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Exhibits take lots of time, planning, research and resources
to create, the Museum’s new Japanese Railway Workers exhibit is no
exception.  The process began in 2018
when staff members discussed the railways’ connection to the Snoqualmie
Falls Lumber Company that the history of the Japanese community there was an
important story that was not regularly told to the wider community.  Seeing this gap in historical interpretation,
the Museum felt that creating an exhibit to share this unique history was

Jessie Cunningham, the Museum’s Deputy Director began the
research process and applied for a 4Culture grant to produce it.  Ms. Cunningham worked with Robert Fisher at the
Wing Luke Museum, as well as Densho and the Snoqualmie Valley Museum. She also independently
researched the topic to begin creating what became the exhibit.  Inspired by her research, the exhibit grew
from just focusing on Japanese Railway Workers at the Snoqualmie Falls Lumber
Co to also introducing the wider history of Chinese and Japanese Railway

One major challenge Ms. Cunningham found in the research
phase was the lack of information and having to piece the story together from
limited resources. But of course, that is why the story is so important!

Cristy Lake, the Museum’s Collection Registrar, is also the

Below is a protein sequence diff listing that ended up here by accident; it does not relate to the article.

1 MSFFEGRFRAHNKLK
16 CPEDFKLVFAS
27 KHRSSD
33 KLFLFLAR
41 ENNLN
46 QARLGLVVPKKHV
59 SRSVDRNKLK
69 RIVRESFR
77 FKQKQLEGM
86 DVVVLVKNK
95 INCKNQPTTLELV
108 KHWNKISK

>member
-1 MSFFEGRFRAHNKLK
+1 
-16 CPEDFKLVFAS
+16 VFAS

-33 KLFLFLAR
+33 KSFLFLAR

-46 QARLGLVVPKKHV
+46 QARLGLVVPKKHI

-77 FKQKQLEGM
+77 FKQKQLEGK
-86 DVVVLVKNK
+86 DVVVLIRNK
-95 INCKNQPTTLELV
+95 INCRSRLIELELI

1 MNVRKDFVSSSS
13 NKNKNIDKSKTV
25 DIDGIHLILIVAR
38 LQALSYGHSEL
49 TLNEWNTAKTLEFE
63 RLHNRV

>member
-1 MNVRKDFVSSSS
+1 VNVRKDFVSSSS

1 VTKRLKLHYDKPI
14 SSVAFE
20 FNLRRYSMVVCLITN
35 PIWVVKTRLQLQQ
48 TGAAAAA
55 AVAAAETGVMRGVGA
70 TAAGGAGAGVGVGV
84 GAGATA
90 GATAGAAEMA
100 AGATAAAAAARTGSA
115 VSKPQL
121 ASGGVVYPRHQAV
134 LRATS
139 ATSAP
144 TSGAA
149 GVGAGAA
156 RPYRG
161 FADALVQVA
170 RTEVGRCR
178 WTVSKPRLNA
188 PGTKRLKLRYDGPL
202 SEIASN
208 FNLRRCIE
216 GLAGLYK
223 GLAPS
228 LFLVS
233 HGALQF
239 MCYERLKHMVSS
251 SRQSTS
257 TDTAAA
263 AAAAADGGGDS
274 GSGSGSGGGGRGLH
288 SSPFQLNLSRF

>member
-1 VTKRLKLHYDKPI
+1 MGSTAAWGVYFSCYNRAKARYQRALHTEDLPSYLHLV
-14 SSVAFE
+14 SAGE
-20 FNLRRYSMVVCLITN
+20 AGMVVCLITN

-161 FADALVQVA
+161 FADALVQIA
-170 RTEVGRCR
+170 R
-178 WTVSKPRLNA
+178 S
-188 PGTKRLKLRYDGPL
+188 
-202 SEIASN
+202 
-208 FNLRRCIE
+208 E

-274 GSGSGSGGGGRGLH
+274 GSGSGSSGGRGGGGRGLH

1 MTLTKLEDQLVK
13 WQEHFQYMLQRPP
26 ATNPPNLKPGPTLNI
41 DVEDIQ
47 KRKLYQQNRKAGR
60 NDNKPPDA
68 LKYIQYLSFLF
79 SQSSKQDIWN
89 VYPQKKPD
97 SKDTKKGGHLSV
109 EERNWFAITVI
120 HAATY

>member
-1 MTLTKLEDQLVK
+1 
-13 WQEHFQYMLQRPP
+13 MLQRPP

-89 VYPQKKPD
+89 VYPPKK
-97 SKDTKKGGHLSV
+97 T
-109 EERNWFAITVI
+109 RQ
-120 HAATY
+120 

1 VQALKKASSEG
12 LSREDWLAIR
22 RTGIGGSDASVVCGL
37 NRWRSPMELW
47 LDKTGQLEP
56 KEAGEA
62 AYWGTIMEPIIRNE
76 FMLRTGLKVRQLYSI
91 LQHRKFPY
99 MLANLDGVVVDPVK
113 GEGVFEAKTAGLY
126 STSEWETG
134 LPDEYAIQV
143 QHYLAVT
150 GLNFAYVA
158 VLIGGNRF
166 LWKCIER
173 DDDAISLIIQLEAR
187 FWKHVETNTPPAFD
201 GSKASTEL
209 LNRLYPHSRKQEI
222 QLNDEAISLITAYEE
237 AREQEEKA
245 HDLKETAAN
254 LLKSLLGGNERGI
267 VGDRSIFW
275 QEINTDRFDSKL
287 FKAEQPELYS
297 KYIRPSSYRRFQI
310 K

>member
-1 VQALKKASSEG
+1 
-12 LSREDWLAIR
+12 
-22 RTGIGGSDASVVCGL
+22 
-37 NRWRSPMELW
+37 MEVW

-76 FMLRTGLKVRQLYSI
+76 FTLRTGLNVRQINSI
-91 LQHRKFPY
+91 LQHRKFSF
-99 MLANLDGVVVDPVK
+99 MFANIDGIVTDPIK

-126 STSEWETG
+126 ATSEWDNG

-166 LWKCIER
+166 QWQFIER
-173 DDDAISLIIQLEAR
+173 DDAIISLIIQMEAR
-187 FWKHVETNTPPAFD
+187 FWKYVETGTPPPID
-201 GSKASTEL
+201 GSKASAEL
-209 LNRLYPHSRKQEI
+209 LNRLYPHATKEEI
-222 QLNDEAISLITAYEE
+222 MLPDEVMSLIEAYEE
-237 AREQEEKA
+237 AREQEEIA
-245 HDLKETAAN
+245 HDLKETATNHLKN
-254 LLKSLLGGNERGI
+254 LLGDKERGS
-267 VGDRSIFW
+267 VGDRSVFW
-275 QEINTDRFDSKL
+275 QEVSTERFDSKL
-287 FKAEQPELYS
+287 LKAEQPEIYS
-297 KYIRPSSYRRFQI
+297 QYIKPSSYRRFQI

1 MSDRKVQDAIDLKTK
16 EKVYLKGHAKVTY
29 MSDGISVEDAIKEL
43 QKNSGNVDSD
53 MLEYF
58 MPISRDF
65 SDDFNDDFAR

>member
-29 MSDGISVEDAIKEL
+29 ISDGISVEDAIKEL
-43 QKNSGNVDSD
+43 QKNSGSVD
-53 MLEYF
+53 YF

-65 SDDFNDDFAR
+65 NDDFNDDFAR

Assistant Director at the Snoqualmie Valley Museum and helped Jessie in her
research throughout the project.  Dave
Battey, a Snoqualmie Valley Museum board member and official historian for the
town of Snoqualmie Falls, provided research material including a powerpoint
created by the now closed Weyerhaeuser Archives and digital copies of documents
from the George Abe family. 

The Wing Luke Museum and Densho provided many images and
Densho also provided the an oral history interview with a former resident of
Snoqualmie Falls. Special thanks to Dana
Densho for helping obtain usage permission.

In 2019, 4Culture awarded a grant to create the exhibit. Ms.
Cunningham spent much of 2019 researching and creating text for the sections of
the exhibit. When, later that year, Ms. Cunningham took a position at another
organization, Ms. Lake took over completing the exhibit.  Ms. Lake worked with Arisa Nakamura and Emily
Halladay-Ptaček-Choi of Japanese
Cultural and Community Center of Washington to provide feedback and
recommendations on the content and with Northwest Railway Museum staff members Richard
Anderson, Emily Boersma and Peggy Barchi to review the final exhibit content drafts.

Due to space limitations, after much review, the exhibit was
streamlined. This proved a difficult task as there were so many important
stories waiting to be told. After much work, the exhibit content was sent to
Lee Ater of Lot22 Creative who designed the exhibit panels.  Gary James, the Museum’s Shipwright, fabricated
the panel stands. Arscentia printed the panel text and images.

In all, the exhibit would not have been possible without the
collaboration of numerous people, organizations and businesses; hundreds of
hours of work; and supported with grants from 4Culture and the the Quest for Truth Foundation, and by the Museum’s general fund.

You can visit this new exhibit in the Museum’s Train Shed
Exhibit Hall, currently open Wednesdays through Mondays, 11am to 4pm.

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